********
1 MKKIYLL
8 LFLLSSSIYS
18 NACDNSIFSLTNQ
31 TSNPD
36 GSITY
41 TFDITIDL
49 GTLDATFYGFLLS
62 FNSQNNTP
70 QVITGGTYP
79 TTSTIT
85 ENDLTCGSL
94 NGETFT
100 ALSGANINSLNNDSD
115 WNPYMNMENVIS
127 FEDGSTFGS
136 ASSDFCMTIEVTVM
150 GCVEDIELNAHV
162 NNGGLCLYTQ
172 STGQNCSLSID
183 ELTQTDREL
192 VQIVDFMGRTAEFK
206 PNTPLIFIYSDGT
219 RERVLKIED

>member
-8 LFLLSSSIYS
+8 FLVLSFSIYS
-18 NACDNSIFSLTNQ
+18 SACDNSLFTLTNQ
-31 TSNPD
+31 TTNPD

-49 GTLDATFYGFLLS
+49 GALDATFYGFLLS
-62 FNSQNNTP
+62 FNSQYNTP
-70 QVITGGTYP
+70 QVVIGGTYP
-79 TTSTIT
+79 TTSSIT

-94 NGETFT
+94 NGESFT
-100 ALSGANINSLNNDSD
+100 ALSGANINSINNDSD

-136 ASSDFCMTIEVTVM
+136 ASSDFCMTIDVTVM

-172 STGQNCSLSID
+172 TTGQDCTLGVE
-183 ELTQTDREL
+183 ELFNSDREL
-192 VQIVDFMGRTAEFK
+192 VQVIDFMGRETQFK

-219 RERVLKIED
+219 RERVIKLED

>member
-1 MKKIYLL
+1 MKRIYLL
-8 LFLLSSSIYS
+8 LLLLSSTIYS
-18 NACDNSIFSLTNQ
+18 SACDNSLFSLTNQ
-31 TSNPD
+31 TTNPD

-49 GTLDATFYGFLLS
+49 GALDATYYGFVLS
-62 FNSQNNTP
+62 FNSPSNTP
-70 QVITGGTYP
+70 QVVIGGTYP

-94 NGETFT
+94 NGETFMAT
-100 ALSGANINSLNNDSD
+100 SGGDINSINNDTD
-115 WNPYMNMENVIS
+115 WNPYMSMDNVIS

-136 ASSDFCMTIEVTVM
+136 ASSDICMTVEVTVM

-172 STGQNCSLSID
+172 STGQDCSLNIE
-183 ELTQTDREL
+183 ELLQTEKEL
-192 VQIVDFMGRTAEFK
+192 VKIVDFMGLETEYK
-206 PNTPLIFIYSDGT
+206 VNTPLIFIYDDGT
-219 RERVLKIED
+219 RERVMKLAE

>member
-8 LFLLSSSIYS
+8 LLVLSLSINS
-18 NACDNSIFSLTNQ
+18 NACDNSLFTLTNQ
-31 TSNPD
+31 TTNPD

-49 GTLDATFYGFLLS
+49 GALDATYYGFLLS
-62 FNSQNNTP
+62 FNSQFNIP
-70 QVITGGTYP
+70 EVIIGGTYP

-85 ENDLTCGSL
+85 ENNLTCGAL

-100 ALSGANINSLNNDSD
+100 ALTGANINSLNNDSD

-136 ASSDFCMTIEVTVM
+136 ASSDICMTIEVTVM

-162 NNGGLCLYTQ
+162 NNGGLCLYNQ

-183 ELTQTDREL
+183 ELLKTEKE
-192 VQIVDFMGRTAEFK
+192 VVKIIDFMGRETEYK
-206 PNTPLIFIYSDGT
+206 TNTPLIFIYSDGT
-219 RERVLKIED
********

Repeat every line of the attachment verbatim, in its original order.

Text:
1 MKKIYLL
8 LFLLSSSIYS
18 NACDNSIFSLTNQ
31 TSNPD
36 GSITY
41 TFDITIDL
49 GTLDATFYGFLLS
62 FNSQNNTP
70 QVITGGTYP
79 TTSTIT
85 ENDLTCGSL
94 NGETFT
100 ALSGANINSLNNDSD
115 WNPYMNMENVIS
127 FEDGSTFGS
136 ASSDFCMTIEVTVM
150 GCVEDIELNAHV
162 NNGGLCLYTQ
172 STGQNCSLSID
183 ELTQTDREL
192 VQIVDFMGRTAEFK
206 PNTPLIFIYSDGT
219 RERVLKIED

>member
-8 LFLLSSSIYS
+8 FLVLSFSIYS
-18 NACDNSIFSLTNQ
+18 SACDNSLFTLTNQ
-31 TSNPD
+31 TTNPD

-49 GTLDATFYGFLLS
+49 GALDATFYGFLLS
-62 FNSQNNTP
+62 FNSQYNTP
-70 QVITGGTYP
+70 QVVIGGTYP
-79 TTSTIT
+79 TTSSIT

-94 NGETFT
+94 NGESFT
-100 ALSGANINSLNNDSD
+100 ALSGANINSINNDSD

-136 ASSDFCMTIEVTVM
+136 ASSDFCMTIDVTVM

-172 STGQNCSLSID
+172 TTGQDCTLGVE
-183 ELTQTDREL
+183 ELFNSDREL
-192 VQIVDFMGRTAEFK
+192 VQVIDFMGRETQFK

-219 RERVLKIED
+219 RERVIKLED

>member
-1 MKKIYLL
+1 MKRIYLL
-8 LFLLSSSIYS
+8 LLLLSSTIYS
-18 NACDNSIFSLTNQ
+18 SACDNSLFSLTNQ
-31 TSNPD
+31 TTNPD

-49 GTLDATFYGFLLS
+49 GALDATYYGFVLS
-62 FNSQNNTP
+62 FNSPSNTP
-70 QVITGGTYP
+70 QVVIGGTYP

-94 NGETFT
+94 NGETFMAT
-100 ALSGANINSLNNDSD
+100 SGGDINSINNDTD
-115 WNPYMNMENVIS
+115 WNPYMSMDNVIS

-136 ASSDFCMTIEVTVM
+136 ASSDICMTVEVTVM

-172 STGQNCSLSID
+172 STGQDCSLNIE
-183 ELTQTDREL
+183 ELLQTEKEL
-192 VQIVDFMGRTAEFK
+192 VKIVDFMGLETEYK
-206 PNTPLIFIYSDGT
+206 VNTPLIFIYDDGT
-219 RERVLKIED
+219 RERVMKLAE

>member
-8 LFLLSSSIYS
+8 LLVLSLSINS
-18 NACDNSIFSLTNQ
+18 NACDNSLFTLTNQ
-31 TSNPD
+31 TTNPD

-49 GTLDATFYGFLLS
+49 GALDATYYGFLLS
-62 FNSQNNTP
+62 FNSQFNIP
-70 QVITGGTYP
+70 EVIIGGTYP

-85 ENDLTCGSL
+85 ENNLTCGAL

-100 ALSGANINSLNNDSD
+100 ALTGANINSLNNDSD

-136 ASSDFCMTIEVTVM
+136 ASSDICMTIEVTVM

-162 NNGGLCLYTQ
+162 NNGGLCLYNQ

-183 ELTQTDREL
+183 ELLKTEKE
-192 VQIVDFMGRTAEFK
+192 VVKIIDFMGRETEYK
-206 PNTPLIFIYSDGT
+206 TNTPLIFIYSDGT
-219 RERVLKIED